Where do they come from?
• Alpacas come from South America and belong to the camelid family which includes llamas, vicunas, guanacos and camels. They are most numerous in Peru, where there are some three million of them. In Australia and America there are about 100,000 in each country, with the UK having some 20,000. The rest of Europe has about another 10,000.
What do they eat ?
• Alpacas eat grass or hay and only about 1.5 kilos a day which is about 1/3rd of what sheep will eat.
Benefits to farms
At the same time, being natural guard animals they will help keep foxes and others from encroaching on your land, they make good protectors at lambing. They generally only defecate in a few selected places around the field, keeping their own eating and sleeping quarters clean.They have soft feet, so don’t harm the pasture. Their feet are a bit like our hands and feet, but with only two toes. They don’t get foot rot. Also great companions for horses and other animals. So rather than just having one horse by itself, give it some company with perhaps a couple of males, This avoids doubling your workload by having two horses.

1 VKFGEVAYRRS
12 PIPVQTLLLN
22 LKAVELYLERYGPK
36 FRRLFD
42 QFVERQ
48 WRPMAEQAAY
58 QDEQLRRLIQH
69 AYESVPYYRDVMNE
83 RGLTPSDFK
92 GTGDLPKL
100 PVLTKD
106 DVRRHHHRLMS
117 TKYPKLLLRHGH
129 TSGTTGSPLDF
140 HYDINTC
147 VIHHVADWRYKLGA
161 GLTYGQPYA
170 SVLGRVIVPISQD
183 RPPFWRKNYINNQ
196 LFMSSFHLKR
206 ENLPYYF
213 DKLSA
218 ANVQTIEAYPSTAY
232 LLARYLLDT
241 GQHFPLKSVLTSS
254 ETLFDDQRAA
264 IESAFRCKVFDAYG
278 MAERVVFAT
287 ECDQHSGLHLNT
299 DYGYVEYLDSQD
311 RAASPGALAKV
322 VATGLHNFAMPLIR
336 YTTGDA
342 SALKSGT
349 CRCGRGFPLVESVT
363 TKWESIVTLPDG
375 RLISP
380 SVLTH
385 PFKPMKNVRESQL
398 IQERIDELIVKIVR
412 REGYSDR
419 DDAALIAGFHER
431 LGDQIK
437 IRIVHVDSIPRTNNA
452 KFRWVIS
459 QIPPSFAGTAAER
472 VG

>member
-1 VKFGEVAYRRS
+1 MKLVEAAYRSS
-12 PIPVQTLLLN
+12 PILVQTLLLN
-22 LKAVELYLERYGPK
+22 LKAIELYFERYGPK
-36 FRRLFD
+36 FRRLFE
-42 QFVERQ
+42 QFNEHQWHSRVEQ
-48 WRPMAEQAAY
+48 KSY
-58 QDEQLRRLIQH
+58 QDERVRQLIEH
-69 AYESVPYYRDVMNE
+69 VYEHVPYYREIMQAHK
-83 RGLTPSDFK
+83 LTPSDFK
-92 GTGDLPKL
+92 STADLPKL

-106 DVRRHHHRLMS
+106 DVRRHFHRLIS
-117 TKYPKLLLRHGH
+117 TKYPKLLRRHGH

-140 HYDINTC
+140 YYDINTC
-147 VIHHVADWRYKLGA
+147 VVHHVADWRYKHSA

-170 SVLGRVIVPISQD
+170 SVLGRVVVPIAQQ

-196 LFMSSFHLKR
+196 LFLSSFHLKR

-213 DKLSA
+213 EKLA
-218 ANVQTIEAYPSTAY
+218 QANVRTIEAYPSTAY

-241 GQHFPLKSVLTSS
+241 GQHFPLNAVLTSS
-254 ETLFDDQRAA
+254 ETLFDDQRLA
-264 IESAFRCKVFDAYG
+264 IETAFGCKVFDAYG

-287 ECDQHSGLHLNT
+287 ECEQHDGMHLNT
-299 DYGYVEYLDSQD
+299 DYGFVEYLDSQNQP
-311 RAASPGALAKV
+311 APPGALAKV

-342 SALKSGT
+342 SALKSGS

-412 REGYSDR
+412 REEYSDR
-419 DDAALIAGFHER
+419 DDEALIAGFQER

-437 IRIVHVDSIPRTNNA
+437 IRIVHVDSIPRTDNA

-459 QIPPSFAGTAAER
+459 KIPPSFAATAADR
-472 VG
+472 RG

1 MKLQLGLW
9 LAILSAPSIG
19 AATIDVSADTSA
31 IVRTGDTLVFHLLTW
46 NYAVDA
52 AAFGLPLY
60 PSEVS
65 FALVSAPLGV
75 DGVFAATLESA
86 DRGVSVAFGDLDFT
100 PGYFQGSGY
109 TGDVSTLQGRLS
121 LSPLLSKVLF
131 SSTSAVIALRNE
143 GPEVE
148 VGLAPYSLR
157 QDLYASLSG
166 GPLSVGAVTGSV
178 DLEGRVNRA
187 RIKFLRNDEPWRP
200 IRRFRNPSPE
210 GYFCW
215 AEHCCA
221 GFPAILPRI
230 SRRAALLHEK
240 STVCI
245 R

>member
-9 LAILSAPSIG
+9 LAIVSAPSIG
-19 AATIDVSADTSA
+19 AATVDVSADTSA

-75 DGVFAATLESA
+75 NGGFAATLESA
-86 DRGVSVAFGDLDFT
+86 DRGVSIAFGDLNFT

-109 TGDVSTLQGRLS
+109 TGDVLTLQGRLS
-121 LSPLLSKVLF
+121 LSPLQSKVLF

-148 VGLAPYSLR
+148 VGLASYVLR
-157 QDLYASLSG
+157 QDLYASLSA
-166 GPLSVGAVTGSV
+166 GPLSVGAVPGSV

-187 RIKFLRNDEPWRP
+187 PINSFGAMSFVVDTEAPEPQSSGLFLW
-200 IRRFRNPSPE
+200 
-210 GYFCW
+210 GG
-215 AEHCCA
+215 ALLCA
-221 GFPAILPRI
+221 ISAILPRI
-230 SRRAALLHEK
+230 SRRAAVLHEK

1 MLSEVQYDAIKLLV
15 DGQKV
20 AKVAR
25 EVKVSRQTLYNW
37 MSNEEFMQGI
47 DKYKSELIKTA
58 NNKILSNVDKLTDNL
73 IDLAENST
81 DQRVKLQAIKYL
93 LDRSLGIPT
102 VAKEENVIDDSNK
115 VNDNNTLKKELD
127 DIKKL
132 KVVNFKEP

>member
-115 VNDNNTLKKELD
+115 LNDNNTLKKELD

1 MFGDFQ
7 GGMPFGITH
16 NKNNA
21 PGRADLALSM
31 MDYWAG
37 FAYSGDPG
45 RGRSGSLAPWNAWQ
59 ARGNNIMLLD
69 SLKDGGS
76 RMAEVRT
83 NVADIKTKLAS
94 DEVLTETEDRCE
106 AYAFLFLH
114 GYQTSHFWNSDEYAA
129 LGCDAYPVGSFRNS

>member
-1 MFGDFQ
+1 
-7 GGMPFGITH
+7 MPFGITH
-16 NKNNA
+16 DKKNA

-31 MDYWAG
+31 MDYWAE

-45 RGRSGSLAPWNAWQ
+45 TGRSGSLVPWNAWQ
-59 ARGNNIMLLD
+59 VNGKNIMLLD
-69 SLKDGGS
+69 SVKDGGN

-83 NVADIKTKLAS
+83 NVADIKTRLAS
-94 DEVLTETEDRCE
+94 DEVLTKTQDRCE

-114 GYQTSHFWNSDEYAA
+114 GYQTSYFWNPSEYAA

• Alpacas are shorn once a year and produce a wonderful fleece. A fine quality fleece can produce a good price The Incas in Peru called their fleece ‘The Gold of the Andes’. The quality of the fleece is important for its value and generally breeding goals are linked to producing a better quality fleece. The fleece industry in Europe is in its infancy, with a number of initiatives on-going. If you are interested in producing your own knitwear, then doing it with your own fleeces will be really special.
• Each female will produce one cria a year. The gestation period is 11 to 11½ months, and the female can be mated again about 2/3 weeks after she has given birth. They live between 15 and 20 years. Alpaca meat is now being eaten around the UK in some restaurants, this is not an area we wish to be involved in.
• Alpacas are shy, but inquisitive. They will eat out of your hand and can be halter trained.